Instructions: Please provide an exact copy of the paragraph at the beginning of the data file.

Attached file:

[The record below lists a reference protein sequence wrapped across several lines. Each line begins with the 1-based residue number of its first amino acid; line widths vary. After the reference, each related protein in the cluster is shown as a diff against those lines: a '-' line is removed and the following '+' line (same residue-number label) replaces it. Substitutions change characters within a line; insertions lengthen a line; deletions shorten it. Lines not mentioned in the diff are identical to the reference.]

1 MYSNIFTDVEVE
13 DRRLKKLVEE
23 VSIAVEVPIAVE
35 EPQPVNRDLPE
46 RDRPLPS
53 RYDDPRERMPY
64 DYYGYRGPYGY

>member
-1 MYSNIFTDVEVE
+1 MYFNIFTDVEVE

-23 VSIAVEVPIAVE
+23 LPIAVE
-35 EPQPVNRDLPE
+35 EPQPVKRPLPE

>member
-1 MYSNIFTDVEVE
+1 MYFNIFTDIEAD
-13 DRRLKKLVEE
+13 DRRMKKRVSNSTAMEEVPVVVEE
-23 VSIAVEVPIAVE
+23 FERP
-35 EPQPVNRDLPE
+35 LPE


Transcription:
[The record below lists a reference protein sequence wrapped across several lines. Each line begins with the 1-based residue number of its first amino acid; line widths vary. After the reference, each related protein in the cluster is shown as a diff against those lines: a '-' line is removed and the following '+' line (same residue-number label) replaces it. Substitutions change characters within a line; insertions lengthen a line; deletions shorten it. Lines not mentioned in the diff are identical to the reference.]